|Emerson String Quartet with Paul Neubauer | Photo by Tom Emerson|
For the first half of its concert, the Emerson String Quartet played two Mozart works, leading off with the String Quartet No. 14 in G Major (K. 387) and finishing with the String Quintet in E-flat Major for Viola and String Quartet (K. 614). The String Quartet No 14 (aka the “Spring” quartet) was one of Mozart’s early quartets and part of a group of six that he dedicated Haydn.
Because he may have wanted to impress Papa Haydn, Mozart, who was only 26 when he wrote the Spring quartet, threw in some inventive ideas. The most memorable of these was the accenting of notes on the off-beat during a climbing phrase (played wonderfully by violinist Philip Setzer) in the second movement. That surely would’ve tickled Haydn who was noted for injecting humor into some of his works. The Emerson String Quartet delved into the many nuances of the piece, feathering diminuendos the end of phrases, maintaining a terrific balance of sound while letting the leading voice come through, and creating a sprightly and fun ending.
The only odd thing that happened was that they had to retune before beginning the second movement. This may have been due to the capacity audience, which can affect the temperature of the hall even with the air conditioning running at full blast. They had apparently tuned their instruments before coming out to play.
Violist Paul Neubauer joined the Emerson String Quartet to play Mozart’s String Quintet in E-flat Major (K. 614), which was the last chamber music that Mozart wrote. He finished it eight months before he died in 1791. Violinist Eugene Drucker led the ensemble with nimble playing, making all of the fast runs and trills sound like the easiest think in the world. Robust hunting horn sounds from the violas (Lawrence Dutton and Neubauer), the dance-like tunes, the poignant pauses, and the galloping finale were played with panache. Overall, the lovely voice of Paul Watkins’s cello didn’t come through strongly enough.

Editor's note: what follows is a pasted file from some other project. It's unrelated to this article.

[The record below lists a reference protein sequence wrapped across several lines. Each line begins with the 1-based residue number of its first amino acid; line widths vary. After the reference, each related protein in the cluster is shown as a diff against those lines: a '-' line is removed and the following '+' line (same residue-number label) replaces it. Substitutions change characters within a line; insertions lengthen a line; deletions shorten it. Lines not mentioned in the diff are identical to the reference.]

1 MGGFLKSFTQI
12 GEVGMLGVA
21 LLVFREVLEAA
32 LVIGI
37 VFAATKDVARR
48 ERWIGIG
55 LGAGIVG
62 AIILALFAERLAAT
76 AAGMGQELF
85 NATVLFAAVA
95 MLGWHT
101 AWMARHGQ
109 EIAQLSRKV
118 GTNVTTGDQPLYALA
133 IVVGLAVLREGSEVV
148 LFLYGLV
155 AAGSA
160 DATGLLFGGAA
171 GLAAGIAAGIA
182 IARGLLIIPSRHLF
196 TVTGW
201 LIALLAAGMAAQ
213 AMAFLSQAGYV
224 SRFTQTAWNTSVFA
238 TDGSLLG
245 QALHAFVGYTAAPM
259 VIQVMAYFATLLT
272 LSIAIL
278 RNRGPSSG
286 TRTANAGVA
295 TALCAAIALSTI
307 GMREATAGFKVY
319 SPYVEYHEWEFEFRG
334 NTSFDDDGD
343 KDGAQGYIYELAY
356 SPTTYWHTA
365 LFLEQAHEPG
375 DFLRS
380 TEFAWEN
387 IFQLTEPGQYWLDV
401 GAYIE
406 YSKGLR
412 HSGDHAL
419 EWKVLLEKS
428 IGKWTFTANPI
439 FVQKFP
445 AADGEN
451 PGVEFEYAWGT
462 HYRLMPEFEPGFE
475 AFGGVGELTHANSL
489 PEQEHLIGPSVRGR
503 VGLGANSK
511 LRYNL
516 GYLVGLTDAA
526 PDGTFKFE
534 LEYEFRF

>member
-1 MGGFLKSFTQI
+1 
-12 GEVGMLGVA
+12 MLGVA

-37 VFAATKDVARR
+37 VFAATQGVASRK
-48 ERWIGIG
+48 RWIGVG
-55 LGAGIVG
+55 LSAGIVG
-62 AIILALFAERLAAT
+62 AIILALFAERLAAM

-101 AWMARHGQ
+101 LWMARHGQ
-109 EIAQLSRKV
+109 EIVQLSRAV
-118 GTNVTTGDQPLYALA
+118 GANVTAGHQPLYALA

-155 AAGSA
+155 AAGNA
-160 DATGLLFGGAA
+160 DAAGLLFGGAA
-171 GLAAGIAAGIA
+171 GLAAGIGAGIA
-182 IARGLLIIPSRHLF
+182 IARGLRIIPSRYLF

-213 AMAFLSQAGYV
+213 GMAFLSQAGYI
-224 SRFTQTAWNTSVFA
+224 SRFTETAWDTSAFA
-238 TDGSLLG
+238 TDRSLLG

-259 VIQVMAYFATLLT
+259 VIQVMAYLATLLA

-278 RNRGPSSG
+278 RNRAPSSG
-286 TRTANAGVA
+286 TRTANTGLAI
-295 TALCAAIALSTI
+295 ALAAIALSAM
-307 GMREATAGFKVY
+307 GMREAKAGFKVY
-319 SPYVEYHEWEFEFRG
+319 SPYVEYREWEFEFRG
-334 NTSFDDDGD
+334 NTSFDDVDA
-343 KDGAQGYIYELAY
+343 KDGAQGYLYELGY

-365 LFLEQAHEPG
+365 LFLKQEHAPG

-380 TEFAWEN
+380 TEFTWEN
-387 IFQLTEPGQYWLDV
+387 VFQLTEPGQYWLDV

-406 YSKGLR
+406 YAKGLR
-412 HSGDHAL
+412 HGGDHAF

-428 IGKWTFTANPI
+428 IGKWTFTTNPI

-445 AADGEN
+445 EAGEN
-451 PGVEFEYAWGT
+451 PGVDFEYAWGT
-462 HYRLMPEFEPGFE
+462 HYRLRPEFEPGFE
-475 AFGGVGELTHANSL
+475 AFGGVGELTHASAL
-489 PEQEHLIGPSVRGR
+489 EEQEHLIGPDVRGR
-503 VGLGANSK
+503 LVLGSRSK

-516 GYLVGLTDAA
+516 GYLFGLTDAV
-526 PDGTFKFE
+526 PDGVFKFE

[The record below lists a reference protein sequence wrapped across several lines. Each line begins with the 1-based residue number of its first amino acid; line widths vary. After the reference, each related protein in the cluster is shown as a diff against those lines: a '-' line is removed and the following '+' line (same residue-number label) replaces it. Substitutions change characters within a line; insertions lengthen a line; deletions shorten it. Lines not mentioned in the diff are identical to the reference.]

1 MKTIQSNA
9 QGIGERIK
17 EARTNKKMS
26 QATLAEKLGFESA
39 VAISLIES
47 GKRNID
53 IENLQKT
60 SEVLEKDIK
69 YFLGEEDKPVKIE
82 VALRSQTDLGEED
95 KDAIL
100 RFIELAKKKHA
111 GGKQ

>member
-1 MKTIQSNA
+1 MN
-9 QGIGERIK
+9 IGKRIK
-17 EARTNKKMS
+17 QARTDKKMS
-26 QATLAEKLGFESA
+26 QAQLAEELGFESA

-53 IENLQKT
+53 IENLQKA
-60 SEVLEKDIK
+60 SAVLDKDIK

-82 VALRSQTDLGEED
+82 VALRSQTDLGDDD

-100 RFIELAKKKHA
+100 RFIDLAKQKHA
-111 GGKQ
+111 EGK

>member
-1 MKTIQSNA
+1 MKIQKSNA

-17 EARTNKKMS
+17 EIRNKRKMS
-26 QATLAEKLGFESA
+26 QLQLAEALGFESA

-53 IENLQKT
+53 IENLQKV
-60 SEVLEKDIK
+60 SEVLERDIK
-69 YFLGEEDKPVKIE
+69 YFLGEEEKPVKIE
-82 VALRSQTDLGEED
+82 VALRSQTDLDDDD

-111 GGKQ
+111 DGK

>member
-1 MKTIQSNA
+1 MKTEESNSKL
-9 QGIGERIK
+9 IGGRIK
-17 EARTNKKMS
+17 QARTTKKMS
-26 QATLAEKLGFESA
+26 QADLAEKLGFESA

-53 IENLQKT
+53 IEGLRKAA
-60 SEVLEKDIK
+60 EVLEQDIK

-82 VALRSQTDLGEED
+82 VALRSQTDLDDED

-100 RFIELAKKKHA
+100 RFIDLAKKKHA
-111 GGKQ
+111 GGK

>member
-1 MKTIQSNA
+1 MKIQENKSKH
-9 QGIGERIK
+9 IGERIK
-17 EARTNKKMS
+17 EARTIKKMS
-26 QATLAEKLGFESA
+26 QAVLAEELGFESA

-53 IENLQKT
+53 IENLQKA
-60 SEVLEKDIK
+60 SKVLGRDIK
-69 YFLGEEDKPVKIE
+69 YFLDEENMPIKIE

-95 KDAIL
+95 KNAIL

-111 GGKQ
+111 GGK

The second half of the program featured Ravel’s String Quartet in F Major, which took the audience on a different music journey. Played brilliantly by the Emerson String Quartet, the piece (written in 1903) established an entirely different atmosphere right away. The first movement established wonderfully eerie, enchanted, nighttime music. The second continued the mood with a bit more of an edgy sound. The third created a slow, lyrical, and melancholic feeling before ending at an ethereal precipice. The fourth went wild with evocative jagged lines that seemed to dash off in different directions. It was a sensuous and inspired performance, and the electrifying end of the journey brought the audience to its feet, sending the Emerson String Quartet out into the night with thunderous applause.